• d851badfcf3b3a8b4210bdb33948d0d1d918ec6bf0f1f85cbae6bb8feec7cd74
  • aa72f1543d4a4e6ecbfc2da0167f5601c5c692bed73243cf01f616bc4af68afe
  • 8f255a1f2e17828a5b9205d6991e2c85c3320311da28048785262396cbc568c7
  • cddd5514b7ed3d33ff8eaa16b7b71621ced857755246683e0d28c4650ea744bf
  • b4d0161ecab5a7847d325c88ce1a4fc2ca2e11fad0b77638b63ae1781c8b5793
  • f6569039513e261ba9c70640e6eb8f59a0c72471889d3c0eaba51bdebb91d285
  • 28f2198f811bbd09be31ad51bac49ba0be5e46ebf5c617c49305bb7e274b198c
  • 04d6ed9c6d4a37401ad3c586374f169b0aa8d609710bdcf5434d39e0fd4ed9bd
  • 69e3a454c191ee38663112cf5358a54cca1229188087ed18e92bc9c59b014912
  • dc28b5e878152b5305b8d251019895caa56a7a95a68eccb89a6ecc41da8aadb9


  • 74.131[.]16
  • 118.167[.]12
  • 18.164[.]165
  • 118.164[.]195
  • 118.164[.]213
  • 202.242[.]84
  • 199.133[.]149
  • 119.170[.]124
  • 118.164[.]165
  • 236.212[.]22
  • 245.81[.]135
  • 141.27[.]211
  • hxxp://185.118.167[.]120/
  • hxxp://137.74.131[.]16:443/
  • hxxp://185.141.27[.]211:443/
  • hxxp://149.202.242[.]84:443/
  • hxxp://172.245.81[.]135:10196/Geq5P3aFpaSrK3PZtErNgUsVCfqQ9kZ9/ef4f0d9af47d737076923cfccfe01ba7/layer.jpg
  • hxxp://172.245.81[.]135:10196/Geq5P3aFpaSrK3PZtErNgUsVCfqQ9kZ9/Pan-op/gallery.jpg
  • hxxps://snapfile[.]org/d/c7817a35554e88572b7b
  • hxxps://snapfile[.]org/d/0c88a47c3160338bbb68
  • hxxp://snapfile[.]org/756a12c43a0fb8d56fbf
  • hxxps://snapfile[.]org/5bc3985cf17565a97dbd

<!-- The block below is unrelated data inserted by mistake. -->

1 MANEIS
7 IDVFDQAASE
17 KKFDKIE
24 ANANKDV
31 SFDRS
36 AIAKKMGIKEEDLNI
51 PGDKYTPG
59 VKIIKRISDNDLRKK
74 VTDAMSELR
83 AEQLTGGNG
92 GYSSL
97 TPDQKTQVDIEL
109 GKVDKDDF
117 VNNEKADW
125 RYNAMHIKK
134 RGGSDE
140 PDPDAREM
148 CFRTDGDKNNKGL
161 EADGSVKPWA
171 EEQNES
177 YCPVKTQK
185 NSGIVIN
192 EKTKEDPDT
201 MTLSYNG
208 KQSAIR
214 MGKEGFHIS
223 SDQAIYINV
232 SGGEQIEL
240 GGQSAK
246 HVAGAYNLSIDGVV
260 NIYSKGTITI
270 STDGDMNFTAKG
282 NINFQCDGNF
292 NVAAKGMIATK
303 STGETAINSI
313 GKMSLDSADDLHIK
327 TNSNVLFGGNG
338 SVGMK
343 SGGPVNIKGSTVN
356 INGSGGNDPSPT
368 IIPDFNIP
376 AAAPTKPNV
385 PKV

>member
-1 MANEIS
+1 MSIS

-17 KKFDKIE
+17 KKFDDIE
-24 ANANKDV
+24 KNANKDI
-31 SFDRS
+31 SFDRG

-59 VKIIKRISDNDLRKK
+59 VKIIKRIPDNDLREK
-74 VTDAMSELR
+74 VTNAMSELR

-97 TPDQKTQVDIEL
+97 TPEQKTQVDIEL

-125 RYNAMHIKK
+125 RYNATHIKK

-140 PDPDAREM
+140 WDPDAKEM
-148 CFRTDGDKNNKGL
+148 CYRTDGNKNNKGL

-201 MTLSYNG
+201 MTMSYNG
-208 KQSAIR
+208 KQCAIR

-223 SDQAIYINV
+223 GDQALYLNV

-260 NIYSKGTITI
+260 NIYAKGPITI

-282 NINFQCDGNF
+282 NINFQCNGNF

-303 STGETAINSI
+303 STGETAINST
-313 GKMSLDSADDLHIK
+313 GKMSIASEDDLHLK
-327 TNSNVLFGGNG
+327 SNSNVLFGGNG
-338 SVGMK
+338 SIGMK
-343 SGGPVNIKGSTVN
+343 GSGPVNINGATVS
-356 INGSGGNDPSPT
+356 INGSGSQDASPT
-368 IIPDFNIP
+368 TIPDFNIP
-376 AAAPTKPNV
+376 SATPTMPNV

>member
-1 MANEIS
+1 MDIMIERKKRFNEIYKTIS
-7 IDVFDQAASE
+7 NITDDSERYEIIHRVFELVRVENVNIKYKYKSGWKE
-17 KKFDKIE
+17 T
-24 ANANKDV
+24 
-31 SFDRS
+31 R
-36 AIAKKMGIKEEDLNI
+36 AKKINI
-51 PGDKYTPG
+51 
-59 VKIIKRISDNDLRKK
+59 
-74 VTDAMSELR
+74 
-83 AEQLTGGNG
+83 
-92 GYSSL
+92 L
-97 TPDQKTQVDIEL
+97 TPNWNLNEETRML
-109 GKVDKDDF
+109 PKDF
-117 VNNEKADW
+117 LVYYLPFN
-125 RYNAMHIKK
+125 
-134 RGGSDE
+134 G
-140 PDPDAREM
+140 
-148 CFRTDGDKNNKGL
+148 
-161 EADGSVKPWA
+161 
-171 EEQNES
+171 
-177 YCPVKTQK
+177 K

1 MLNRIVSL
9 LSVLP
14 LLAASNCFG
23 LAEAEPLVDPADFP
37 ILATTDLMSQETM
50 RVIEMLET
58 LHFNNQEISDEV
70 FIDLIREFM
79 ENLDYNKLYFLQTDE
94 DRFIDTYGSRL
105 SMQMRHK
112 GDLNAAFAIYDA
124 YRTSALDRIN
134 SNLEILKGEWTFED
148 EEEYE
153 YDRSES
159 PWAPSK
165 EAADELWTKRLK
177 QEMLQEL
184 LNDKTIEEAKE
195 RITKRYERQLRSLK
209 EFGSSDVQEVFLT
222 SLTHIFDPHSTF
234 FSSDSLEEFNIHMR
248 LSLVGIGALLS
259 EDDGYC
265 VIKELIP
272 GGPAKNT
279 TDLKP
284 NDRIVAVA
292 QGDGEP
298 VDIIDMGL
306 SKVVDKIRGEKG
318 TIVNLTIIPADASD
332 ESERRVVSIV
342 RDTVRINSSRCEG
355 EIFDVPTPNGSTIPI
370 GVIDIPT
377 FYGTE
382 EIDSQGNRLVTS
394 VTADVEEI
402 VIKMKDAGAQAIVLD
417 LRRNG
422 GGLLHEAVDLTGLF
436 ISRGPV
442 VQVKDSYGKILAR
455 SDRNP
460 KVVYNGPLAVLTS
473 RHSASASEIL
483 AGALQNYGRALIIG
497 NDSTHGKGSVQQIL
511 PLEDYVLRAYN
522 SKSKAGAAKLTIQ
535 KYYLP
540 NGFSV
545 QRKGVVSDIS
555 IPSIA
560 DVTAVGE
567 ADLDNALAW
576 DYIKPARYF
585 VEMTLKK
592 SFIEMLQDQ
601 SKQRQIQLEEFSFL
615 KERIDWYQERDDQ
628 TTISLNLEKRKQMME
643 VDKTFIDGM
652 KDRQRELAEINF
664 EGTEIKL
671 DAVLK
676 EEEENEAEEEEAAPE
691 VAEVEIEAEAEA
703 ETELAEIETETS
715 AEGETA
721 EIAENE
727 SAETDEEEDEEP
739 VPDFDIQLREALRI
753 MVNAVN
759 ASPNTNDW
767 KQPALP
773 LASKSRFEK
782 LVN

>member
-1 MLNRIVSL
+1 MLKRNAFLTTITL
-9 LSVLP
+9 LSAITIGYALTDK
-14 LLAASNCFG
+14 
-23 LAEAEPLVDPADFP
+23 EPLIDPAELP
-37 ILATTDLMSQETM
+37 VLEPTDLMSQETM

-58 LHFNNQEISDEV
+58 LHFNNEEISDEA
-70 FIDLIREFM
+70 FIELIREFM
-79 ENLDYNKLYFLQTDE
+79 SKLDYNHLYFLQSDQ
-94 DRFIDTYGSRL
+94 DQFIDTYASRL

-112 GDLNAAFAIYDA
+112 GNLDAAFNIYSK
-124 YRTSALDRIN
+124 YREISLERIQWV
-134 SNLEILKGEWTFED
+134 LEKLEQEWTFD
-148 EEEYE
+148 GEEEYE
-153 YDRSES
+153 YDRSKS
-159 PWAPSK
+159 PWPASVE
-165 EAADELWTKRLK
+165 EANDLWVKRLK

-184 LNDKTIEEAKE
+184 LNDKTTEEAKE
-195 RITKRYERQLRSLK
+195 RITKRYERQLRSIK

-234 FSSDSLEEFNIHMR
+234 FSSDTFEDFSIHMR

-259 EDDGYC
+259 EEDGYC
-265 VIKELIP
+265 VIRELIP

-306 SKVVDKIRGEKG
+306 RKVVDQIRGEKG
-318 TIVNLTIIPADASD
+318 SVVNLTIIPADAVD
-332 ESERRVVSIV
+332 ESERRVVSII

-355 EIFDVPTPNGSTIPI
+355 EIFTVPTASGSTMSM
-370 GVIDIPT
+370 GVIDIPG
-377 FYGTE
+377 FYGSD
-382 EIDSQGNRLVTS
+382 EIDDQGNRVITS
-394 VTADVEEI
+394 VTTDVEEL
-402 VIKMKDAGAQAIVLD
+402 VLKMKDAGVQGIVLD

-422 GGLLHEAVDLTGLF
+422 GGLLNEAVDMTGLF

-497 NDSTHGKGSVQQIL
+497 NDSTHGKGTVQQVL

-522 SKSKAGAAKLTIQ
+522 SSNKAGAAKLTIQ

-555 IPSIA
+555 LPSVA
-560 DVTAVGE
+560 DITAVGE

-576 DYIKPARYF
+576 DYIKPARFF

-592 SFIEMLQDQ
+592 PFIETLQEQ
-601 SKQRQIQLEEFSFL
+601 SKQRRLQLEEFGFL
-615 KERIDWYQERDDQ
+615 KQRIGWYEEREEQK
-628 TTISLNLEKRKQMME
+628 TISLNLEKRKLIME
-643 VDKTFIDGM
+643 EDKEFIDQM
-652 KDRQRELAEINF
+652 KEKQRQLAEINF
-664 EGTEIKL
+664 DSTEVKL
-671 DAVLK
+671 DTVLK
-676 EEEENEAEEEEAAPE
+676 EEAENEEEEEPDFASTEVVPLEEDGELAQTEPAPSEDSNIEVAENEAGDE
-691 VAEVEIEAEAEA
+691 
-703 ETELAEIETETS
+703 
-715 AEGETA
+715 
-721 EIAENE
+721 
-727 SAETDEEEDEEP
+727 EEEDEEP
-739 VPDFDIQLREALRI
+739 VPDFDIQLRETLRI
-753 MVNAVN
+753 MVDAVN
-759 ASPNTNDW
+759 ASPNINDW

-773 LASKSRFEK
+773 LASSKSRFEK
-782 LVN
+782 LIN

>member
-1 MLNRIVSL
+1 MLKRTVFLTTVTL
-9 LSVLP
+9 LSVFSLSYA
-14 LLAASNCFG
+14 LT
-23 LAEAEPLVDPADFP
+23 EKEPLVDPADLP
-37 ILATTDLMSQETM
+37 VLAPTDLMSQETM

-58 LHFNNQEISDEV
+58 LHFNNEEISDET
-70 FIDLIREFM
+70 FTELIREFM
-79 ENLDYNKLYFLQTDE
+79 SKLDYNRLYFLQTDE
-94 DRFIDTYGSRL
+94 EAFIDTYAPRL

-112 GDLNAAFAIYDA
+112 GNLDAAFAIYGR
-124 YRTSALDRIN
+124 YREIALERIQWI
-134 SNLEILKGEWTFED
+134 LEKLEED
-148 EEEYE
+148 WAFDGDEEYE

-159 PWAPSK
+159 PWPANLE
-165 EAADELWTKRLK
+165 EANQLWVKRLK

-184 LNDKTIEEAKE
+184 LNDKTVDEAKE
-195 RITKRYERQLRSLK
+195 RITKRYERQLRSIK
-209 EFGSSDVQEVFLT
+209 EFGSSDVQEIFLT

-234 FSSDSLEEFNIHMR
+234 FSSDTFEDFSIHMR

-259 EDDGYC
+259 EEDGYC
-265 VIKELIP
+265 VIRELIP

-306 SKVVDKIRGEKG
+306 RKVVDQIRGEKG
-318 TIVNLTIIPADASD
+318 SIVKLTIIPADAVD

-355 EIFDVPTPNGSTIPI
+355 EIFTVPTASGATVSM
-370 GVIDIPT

• hxxps://snapfile[.]org/55e1c83e920bb7dc949c
  • hxxp://canarytokens[.]com/about/d3g23n4gdcrep20q3wzm153xn/index.html
  • hxxp://canarytokens[.]com/tags/traffic/images/azp6ai8pg5aq0c619ur0qzi6h/
  • hxxp://canarytokens[.]com/tags/traffic/images/azp6ai8pg5aq0c619ur0qzi6h/post.jsp

How to Detect MuddyWater APT?

Cyber security threats and ransomware attacks are increasing at a tremendous pace. It is extremely difficult for cyber security analysts and incident responders to investigate and detect cyber security threats using conventional tools and techniques. NetSecurity’s ThreatResponder, with its diverse capabilities, can help your team detect the most advanced cyber threats, including APTs, zero-day attacks, and ransomware attacks. It can also help automate incident response actions across millions of endpoints, making it easy, fast, and hassle-free.

Want to try our ThreatResponder, cutting-edge Endpoint Detection & Response (EDR), and ThreatResponder FORENSICS, the Swiss knife for forensic investigators in action? Click on the below button to request a free demo of our NetSecurity’s ThreatResponder platform.


The page’s content shall be deemed proprietary and privileged information of NETSECURITY CORPORATION. It shall be noted that NETSECURITY CORPORATION copyrights the contents of this page. Any violation/misuse/unauthorized use of this content “as is” or “modified” shall be considered illegal and subjected to articles and provisions that have been stipulated in the General Data Protection Regulation (GDPR) and Personal Data Protection Law (PDPL).